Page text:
But few of the purported plots have endured as long—or become as widely held across diverse swaths of Pakistani society—as the belief that the U.S. has been secretly preparing to fly commandos into Pakistan one day to seize its nuclear weapons. Pakistan is believed to have as many as 100 nuclear warheads, and the conspiracy theorists believe the U.S. will one day try to take the weapons to prevent them from falling into militant hands or being used against India.
“It’s one of those conspiracy theories that has been around for a long, long time,” Wendy Chamberlin, a former U.S. ambassador to Pakistan, said in an interview. “My belief is that the Pakistani armed forces spread the rumor to drum up anti-American sentiment so they can gain leverage with the U.S. by saying, ‘Look, our people hate you, and we’re the only effective interlocutors you have.’”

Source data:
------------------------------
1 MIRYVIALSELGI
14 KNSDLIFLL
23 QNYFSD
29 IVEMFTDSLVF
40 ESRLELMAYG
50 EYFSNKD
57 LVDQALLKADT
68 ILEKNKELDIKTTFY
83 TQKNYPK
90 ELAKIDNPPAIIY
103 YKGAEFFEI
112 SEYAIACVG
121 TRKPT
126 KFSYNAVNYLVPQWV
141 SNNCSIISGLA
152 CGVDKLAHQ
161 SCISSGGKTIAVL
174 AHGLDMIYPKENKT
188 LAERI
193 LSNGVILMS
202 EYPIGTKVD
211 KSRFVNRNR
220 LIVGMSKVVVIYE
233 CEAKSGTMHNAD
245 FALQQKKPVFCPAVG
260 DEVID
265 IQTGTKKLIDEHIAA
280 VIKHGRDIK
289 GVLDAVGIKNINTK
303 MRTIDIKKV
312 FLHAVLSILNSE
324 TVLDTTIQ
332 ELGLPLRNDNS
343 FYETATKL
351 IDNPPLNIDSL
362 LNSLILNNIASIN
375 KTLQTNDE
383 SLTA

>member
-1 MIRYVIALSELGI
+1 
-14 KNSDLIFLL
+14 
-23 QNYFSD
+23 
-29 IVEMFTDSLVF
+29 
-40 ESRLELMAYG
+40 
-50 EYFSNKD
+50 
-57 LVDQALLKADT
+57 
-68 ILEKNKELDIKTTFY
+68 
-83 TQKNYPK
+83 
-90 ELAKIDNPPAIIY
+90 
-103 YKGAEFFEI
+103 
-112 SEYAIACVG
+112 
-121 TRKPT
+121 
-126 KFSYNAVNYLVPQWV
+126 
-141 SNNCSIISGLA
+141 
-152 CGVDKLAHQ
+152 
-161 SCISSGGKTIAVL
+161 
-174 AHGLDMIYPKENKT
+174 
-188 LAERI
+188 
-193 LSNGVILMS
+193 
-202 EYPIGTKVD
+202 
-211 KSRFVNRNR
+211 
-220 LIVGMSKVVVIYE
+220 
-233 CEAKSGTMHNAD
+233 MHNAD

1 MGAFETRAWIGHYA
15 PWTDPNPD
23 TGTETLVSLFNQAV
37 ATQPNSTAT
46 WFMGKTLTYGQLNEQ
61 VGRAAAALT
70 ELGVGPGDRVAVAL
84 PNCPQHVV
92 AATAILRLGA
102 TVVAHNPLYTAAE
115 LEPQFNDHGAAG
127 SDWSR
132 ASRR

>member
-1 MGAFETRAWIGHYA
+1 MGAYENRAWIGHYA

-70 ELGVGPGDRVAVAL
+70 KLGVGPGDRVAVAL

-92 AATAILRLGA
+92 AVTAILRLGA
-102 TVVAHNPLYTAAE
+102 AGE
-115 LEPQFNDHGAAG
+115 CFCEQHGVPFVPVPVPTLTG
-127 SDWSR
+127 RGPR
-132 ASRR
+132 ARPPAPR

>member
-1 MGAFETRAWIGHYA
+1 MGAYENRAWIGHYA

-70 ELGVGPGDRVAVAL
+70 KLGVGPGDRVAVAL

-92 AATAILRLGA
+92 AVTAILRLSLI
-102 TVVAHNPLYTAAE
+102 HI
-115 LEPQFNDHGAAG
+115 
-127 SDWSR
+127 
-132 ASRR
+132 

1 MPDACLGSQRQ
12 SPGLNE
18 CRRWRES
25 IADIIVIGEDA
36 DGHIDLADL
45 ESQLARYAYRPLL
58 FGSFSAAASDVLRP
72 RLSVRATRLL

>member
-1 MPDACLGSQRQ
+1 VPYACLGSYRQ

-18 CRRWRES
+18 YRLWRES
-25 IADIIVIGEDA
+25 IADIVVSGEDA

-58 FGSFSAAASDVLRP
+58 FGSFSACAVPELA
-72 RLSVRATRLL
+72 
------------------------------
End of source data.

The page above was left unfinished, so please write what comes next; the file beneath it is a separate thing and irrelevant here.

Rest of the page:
Publicly, the Pakistani military has consistently told the U.S. that its nuclear weapons were safely out of the reach of the country’s Islamic militants while assuring its own people that Pakistani forces could defend the weapons if American forces made any effort to capture them.
But the ease with which elite U.S. forces jammed Pakistan’s advanced air defense systems and mounted a precision operation deep inside Pakistani territory is eroding the Pakistani military’s standing in the eyes of its own people and raising new questions there about whether the U.S. could one day mount a similar push to grab Pakistan’s nuclear weapons.
“If Americans can attack here, they can do it anywhere,” a 23-year-old medical student named Tahirullah told a reporter from The Dawn, an English-language Pakistani newspaper, last week. “This is a shameful incident for us. Our army should have shot down the U.S. choppers.”
The leader of Pakistan’s leading opposition party, meanwhile, said Pakistan’s civilian government should resign for failing to protect the country’s sovereignty from being breached by U.S. troops.